Russia is a revelation. The cold war imbued most of us with images of a cold, dreary Moscow and Kremlin replete with intimidating concrete buildings, foreboding walls, bars and barbed wire.
In winter, the season without sun, it is definitely cold and the sky is gray, but the Kremlin, the Russian word for fortress? Bright, open, treed and landscaped with glorious gold-domed churches,
red brick walls anchored by almost whimsical green-topped towers and tourist-filled grounds.
Outside in Red Square?
At one end, a history museum
It isn't all rosy. As a guide said, "We used to have money but nothing to buy. Now we have everything to buy but no money."
|Unknown Lady, Ivan Kramskoy, 1883.|
|Clock Egg, Faberge.|
The famous Metro is crowded, too, but glorious with its marble, mosaics, paintings and chandeliers.
Increasingly, the 16 million Muscovites have cars and at any given time most seem to be on the roads. The Bloomberg Report listed Moscow as the world's most congested city and I believe them.
Viking Ingvar was moored north of town and it took 45 to 60 minutes to drive the 5-10 miles in each day.
St. Petersburg is everything you expect and more. Peter the Great and his successors built one beautiful city and fortunately, the Communists realized its value soon enough that many of the buildings have been preserved. In the nearby palaces, the people themselves worked to hide, bury and protect the treasures from the ravages and scavenging of war.
are the must-sees for most Americans and they should be. Just don't expect to see it all.
There are many more objects of wonder to be seen in St. Petersburg.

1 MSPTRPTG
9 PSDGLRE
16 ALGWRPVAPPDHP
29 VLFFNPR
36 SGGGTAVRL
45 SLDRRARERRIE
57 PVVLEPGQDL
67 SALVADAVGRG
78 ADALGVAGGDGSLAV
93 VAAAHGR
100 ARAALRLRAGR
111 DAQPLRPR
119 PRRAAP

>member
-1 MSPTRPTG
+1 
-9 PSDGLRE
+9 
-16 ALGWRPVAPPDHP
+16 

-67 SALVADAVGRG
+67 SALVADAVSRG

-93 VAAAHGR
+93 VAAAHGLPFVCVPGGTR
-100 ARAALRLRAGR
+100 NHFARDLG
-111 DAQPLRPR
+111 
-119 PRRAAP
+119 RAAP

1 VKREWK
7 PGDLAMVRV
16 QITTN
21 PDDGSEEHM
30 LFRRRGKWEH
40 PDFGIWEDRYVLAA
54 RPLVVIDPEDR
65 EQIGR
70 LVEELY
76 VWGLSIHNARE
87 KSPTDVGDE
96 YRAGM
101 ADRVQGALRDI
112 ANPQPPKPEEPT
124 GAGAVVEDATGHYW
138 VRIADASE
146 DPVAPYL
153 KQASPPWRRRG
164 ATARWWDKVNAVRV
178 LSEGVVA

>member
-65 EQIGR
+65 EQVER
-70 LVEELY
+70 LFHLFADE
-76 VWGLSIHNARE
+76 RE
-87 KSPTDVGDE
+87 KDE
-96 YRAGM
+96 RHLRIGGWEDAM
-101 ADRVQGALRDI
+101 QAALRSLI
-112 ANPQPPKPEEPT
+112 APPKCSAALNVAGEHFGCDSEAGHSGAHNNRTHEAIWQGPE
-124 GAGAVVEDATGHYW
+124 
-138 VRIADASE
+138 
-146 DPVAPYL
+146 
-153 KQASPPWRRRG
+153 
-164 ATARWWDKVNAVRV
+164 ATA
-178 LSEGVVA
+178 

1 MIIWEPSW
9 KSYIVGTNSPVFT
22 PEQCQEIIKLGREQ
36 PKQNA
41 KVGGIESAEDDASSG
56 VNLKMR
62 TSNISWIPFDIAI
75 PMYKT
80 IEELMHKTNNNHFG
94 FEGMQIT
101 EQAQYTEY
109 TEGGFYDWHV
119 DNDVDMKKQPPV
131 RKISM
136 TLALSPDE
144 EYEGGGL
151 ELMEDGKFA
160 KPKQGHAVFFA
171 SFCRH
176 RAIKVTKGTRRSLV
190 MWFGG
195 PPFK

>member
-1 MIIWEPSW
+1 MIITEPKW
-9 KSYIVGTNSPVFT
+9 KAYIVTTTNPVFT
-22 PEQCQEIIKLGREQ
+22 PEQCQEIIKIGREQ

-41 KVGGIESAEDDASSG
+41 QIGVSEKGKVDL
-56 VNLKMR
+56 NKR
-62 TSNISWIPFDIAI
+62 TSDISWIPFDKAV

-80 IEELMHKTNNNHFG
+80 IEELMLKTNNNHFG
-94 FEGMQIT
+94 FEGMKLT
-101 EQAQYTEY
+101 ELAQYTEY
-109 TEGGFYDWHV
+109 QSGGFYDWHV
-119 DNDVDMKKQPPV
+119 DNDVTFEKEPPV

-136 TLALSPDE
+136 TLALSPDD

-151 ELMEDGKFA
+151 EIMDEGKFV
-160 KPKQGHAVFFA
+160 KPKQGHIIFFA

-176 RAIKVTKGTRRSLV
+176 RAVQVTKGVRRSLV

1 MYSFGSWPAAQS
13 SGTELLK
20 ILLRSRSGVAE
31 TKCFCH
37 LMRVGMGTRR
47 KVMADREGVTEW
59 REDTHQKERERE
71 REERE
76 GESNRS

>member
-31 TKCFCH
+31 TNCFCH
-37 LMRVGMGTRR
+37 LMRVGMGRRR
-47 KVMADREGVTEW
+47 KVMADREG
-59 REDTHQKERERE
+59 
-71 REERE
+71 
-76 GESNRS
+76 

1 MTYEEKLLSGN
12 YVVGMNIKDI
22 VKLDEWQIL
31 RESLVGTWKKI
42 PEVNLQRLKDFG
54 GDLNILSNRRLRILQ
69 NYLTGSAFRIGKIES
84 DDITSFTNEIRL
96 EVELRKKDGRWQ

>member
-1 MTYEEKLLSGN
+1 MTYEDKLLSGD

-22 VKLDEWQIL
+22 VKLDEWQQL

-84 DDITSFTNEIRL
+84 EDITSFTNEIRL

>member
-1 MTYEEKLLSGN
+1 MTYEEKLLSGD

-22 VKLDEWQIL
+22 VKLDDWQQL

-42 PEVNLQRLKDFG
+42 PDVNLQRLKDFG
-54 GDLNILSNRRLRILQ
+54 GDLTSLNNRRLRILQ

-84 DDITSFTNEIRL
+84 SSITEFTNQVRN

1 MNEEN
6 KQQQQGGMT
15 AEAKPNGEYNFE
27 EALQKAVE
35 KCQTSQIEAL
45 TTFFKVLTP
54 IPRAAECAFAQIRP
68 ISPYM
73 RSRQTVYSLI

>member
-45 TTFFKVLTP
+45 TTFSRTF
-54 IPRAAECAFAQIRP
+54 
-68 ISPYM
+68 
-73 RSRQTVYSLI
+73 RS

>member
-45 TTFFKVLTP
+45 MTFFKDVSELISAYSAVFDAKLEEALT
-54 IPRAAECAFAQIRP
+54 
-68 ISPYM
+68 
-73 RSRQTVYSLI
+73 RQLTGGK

|Lilies of the Valley Easter Egg, 1898|
From the elegant creations at the Faberge Museum to the many cathedrals, especially the Church of Our Saviour on Spilled Blood.
The food is good, too. I can personally recommend an excellent family restaurant (there's an outside playground for the kids), Teplo, with a satin-smooth stroganov and huge portions. For a fine dining experience, Tsar, offers a period decor, elegant presentation and excellent beet salad and chicken kiev. Ladies, don't miss the bathroom.
In between, cruising the Moscow Canal, Volga-Baltic Waterway, Lake Onega, Svir River, Lake Ladoga and Neva River visiting Uglich, Yaroslavl, Kuzino, Kizhi and Mandrogy is a look into smaller cities, tourist villages and dense forests of birch, hardwoods and evergreens.
Try a pre-tour/post tour of Moscow and St. Petersburg if you can. It will be the best part of your trip. Western tourists are invariably greeted by friendly locals but the Russians make it a point to have you leave knowing they personally love the American people. It's the systems that don't get along.
Georgia Island hopping.
Earlier this month I revisited our across-the-border neighbors Little St. Simons and Jekyll Islands.
Little St. Simons Island, reached by boat from St. Simons Island, is a unique experience.
Explore the beaches,
ducks, spoonbills, wood storks, egrets and cranes by day, with or without a guide. Bicycle, fish, hike, kayak, swim, go for a picnic, learn about the organic garden or idle away.
Nightly rates for a two-night minimum range from $450-$700 per double depending on time of year and accommodations, plus 18 percent service fee and applicable taxes. That includes everything during your stay on this 11,000-acre island: lodging, three meals a day and snacks, soft drinks, beer and wine, all island activities including guided Naturalist excursions and use of all recreational gear (bikes, boats, kayaks, fishing equipment) as well as transfers to and from the island.
The # Westin Jekyll Island offers an cool, oceanfront contemporary vibe with rates of $179-$229 a night through Dec. 29.
Jekyll Island Club is filled with echoes of nostalgia and days of yore and offers an island exploration package: island club or island cottages accommodations for $169 a night or Ocean Club for $249 a night plus a free half-day bicycle rental.